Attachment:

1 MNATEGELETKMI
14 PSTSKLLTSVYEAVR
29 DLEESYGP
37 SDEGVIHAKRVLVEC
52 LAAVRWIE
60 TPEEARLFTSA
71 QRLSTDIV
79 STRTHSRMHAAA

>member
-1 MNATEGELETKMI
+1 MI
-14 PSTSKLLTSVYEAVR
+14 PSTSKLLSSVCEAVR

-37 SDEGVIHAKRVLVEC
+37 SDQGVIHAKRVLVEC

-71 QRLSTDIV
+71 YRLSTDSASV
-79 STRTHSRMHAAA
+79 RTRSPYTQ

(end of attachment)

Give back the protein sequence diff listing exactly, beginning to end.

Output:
1 MNATEGELETKMI
14 PSTSKLLTSVYEAVR
29 DLEESYGP
37 SDEGVIHAKRVLVEC
52 LAAVRWIE
60 TPEEARLFTSA
71 QRLSTDIV
79 STRTHSRMHAAA

>member
-1 MNATEGELETKMI
+1 MI
-14 PSTSKLLTSVYEAVR
+14 PSTSKLLSSVCEAVR

-37 SDEGVIHAKRVLVEC
+37 SDQGVIHAKRVLVEC

-71 QRLSTDIV
+71 YRLSTDSASV
-79 STRTHSRMHAAA
+79 RTRSPYTQ